The Bible speaks of a power that eclipses the most potent weapon, the strongest river, the largest atomic explosion, and the potential of the human brain. It’s the wonder working power of God. The power that can change a life, calm a soul, set a captive free, and change the world.
The word often translated power in the New Testament is dynamis, the origin of the English word dynamite. The inventor of dynamite, Alfred Nobel, found a way to take a volatile substance nitroglycerin, and make it stable. The dynamis of God makes a volatile life stable by infusing his followers with the capacity to do his powerful work in the world.
Our omnipotent God, through the Holy Spirit, wants to gives us more power.
God’s power given to his people will make politicians jealous, will amaze the naturalist, will bewilder the scientist, and will overwhelm the executive. Each day God wants to give you and me, common, ordinary people, as we are, his power to accomplish his work.
When the Spirit descended upon the disciples at Pentecost and took control of the believers’ lives, his presence had an immediate effect, then and now.
Human frailties are transformed into supernatural gifts and abilities. From the moment the Holy Spirit arrived, nothing about the disciples remained the same. When his power fell upon them, they spoke in another language. From their lips flowed words they had never spoken before in languages they had never learned. These once frightened, unsure, timid, confused men never again evidenced such inadequacies.
Fearful reluctance is transformed into bold confidence.Before Jesus’ resurrection, these same disciples were afraid of being found by the Jews so they hid secretly behind closed doors. They were frozen in fear. But that was then. Now they poured into the public streets of Jerusalem preaching Christ and urging total strangers to repent and to believe in Jesus. Even the authorities and their attackers noticed the difference in these men. “When they saw the courage of Peter and John and realized that they were unschooled, ordinary men, they were astonished and they took note that these men had been with Jesus” (Acts 4:13 NIV). While they did not look any differently physically, nor had they taken crash courses that made them cultured and sophisticated, they were different. They were changed men.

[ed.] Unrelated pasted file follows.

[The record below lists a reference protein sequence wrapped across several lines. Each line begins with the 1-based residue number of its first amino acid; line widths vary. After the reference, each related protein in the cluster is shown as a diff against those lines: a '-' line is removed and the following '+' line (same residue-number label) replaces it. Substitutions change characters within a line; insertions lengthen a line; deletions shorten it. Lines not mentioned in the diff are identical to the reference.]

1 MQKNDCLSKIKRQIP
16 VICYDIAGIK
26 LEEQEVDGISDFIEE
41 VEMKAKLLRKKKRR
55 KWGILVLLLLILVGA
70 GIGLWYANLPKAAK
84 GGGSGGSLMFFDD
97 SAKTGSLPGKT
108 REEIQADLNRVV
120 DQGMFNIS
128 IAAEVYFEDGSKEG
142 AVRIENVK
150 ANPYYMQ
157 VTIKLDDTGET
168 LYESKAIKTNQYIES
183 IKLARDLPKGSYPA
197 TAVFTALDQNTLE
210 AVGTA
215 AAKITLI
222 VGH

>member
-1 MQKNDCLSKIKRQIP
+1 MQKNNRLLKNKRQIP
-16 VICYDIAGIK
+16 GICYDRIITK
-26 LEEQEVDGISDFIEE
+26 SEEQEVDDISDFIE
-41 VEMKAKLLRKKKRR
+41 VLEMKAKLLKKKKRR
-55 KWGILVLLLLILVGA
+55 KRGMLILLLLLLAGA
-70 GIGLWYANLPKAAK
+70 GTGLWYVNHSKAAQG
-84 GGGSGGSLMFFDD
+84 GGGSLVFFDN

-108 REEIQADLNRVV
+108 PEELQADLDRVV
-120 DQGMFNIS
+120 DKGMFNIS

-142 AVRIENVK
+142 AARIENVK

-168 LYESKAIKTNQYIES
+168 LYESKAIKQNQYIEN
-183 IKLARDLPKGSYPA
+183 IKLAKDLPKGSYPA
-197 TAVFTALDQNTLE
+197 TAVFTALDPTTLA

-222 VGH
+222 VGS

Bitter suffering is transformed into joyful perseverance. Now bold in their witness and strong in their stand these early disciples felt the sting of Pharisaical blows. In an effort to squelch their preaching the Pharisees ordered Peter and John flogged. “They called the disciples in and had them flogged. Then they ordered them not to speak in the name of Jesus, and let them go” (Acts 5:40 NIV). The Jewish leaders must have thought that the flogging would shut them up for good. “The apostles left the Sanhedrin, rejoicing because they had been counted worthy of suffering disgrace for the Name. Day after day, in the temple courts and from house to house, they never stopped teaching and proclaiming the good news that Jesus is the Christ” (Acts 5:40-42 NIV). The Amplified Bible says they were “dignified by the indignity.” The flogging, the warning, and the threat merely fueled the fire of their determination. In fact, they left rejoicing. Joy filled their hearts. The wimps had become warriors.
Whenever I call my IT guy, the first question he asks is: “Is your computer plugged in?” If we want to see the power of God work in our lives, we must be plugged in. Here’s how—
- Pray for his power. We do not have because we do not ask.
- Obey his instructions. The power of God’s Spirit comes in direct proportion to our obedience.
- Worship his majesty. Worship is the pathway of connecting with God. Remember the early disciples were recognized as having been with Jesus.
- Expect his blessings. We must believe that God will do what he has promised.
- Rejoice in his service. Rejoicing in God in spite of our circumstances is a sure indication that we know that God is in control.